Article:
In memory of Bowie


Reference: Heroes album cover shoot, 1977, photograph by Masayoshi Sukita. © Sukita, courtesy the David Bowie Archive


Dr. Caligari

Helloooo people of tomorrow. I’m sorry for my absence. I’ve been trying to un-digitize myself. I’ve been struggling with writing some short stories these past months. The work is tedious, and writing is a dark universe. I had to step away from the digital cloud for a while.

More than ever today we’re experiencing a narrative deficiency. It’s so fashionable to say that today we don’t have just one narrative, that we have multiple ones, of which each one has its own unique place in the world. We are all, so it goes, just stories that we tell ourselves, that each of us can have a little piece of the universe. But what if this is the wrong way to approach the problem of multiplicity (or multiple narratives)–whether it be the multiplicity of political parties or the multiplicity of races. What if instead of saying that you have you’re culture, and we have ours; what we should say is that we need a new grand narrative?

The other day I was re-watching “The Cabinet of Dr. Caligari,” the 1920 Robert Wiene horror film. It’s about the story of a Dr. Caligari using a somnambulist as a instrument of murder. But the films twist is that the entire incident was merely the hallucination of Francis, the protagonist, who is finally reveal twards the end that he’s a patience of the asylum. The film was made during the Weimar Republic, the short Democratic-trauma of the WWI aftermath of Germany. What if we’re in the same situation today?


What if we live in one big insane asylum, and all of our contingent experiences are just a mere hallucination? I think this is the horror we are facing with today: to discover that our so called “permissive-liberating society” is actually a hox, a hallucinatory ideology. We live in a era of inconsistencies, of what Peter Sloterdiyk calls sphere implosion. It is when the protective dimension of our grand narrative breaks down. At the level of personal freedom, we seem to have limitless possibilities (we can read anything we want, we can travel anywhere we like, we can have as many sexual partners as we desire, etc.), but on the level of political freedom we’re more and more constrain in a straitjacket, as if changing any small parts of the political-economic system will result in a domino effect towards disaster (e.g. universal healthcare, raising the minimum wage, etc.). I think this so call “liberal-permissive society” is deeply ideological, in the Marxian sense of the word (i.e. ideology as a essential illusion that mystifies a certain problem). While, yes, we have freedom on the person level (and this level is also important), we loose the fundamental choice of the frame work that determines these personal choices. As Jane at the end of the film says, ” we queens…are not permitted to follow the dictates of our hearts.” Do we not live in an age of disheartened individualism?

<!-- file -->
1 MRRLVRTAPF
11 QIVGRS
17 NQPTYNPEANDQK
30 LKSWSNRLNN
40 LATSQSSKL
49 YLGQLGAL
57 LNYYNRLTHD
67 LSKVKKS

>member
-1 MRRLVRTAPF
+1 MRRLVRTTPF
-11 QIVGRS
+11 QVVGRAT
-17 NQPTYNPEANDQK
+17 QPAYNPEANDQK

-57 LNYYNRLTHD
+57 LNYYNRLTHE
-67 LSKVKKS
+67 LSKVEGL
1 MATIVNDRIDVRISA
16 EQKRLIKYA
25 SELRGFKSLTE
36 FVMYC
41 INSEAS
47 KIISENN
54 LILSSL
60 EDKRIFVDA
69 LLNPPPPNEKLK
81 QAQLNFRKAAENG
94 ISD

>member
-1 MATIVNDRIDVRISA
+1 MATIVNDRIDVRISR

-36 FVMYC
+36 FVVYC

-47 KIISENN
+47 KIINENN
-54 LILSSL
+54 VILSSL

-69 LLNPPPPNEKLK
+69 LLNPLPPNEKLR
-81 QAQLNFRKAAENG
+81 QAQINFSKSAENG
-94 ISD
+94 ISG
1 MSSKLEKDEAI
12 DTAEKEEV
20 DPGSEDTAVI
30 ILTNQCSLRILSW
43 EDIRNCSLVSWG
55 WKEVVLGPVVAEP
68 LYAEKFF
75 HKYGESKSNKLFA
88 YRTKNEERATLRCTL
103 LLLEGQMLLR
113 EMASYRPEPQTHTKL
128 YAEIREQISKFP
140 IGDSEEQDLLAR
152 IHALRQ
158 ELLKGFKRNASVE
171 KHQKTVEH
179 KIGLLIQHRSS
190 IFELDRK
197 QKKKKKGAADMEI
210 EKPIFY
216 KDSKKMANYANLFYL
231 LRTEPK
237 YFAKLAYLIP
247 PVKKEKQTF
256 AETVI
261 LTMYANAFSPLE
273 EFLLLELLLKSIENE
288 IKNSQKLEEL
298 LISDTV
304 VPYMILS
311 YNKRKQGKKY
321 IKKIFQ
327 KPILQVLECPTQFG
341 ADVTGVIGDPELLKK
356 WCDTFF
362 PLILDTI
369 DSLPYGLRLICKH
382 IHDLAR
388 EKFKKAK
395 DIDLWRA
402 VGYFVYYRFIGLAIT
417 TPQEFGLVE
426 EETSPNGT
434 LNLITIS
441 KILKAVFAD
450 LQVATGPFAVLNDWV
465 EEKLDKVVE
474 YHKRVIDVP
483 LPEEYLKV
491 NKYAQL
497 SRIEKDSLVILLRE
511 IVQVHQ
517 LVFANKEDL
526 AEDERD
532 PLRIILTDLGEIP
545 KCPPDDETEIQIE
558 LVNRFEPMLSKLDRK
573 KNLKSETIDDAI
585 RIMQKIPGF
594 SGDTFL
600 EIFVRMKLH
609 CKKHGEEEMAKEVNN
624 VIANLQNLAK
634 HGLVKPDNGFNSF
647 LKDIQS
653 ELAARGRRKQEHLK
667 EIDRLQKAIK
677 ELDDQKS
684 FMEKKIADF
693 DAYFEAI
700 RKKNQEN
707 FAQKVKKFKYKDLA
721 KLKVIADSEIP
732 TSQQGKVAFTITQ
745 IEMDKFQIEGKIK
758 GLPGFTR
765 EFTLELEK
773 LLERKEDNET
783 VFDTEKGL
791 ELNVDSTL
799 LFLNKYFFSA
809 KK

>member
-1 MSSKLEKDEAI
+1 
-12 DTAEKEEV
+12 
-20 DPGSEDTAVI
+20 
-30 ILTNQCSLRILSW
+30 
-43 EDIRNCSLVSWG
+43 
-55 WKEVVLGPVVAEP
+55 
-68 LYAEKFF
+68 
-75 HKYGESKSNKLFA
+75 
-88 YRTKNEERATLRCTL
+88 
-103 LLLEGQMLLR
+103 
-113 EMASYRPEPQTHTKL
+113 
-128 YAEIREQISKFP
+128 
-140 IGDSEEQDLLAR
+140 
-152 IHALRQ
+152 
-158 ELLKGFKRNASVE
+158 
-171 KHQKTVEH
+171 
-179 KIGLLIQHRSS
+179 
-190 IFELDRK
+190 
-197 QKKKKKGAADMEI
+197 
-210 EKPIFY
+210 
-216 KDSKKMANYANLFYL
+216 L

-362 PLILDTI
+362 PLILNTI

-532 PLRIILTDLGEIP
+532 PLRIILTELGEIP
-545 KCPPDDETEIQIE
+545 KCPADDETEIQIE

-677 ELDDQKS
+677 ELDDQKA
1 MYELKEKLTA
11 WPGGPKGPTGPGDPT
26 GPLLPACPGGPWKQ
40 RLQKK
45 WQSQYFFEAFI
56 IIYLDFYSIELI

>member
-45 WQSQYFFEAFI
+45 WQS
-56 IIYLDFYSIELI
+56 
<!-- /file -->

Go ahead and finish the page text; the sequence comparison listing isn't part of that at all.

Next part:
Looking Back at High School Sketches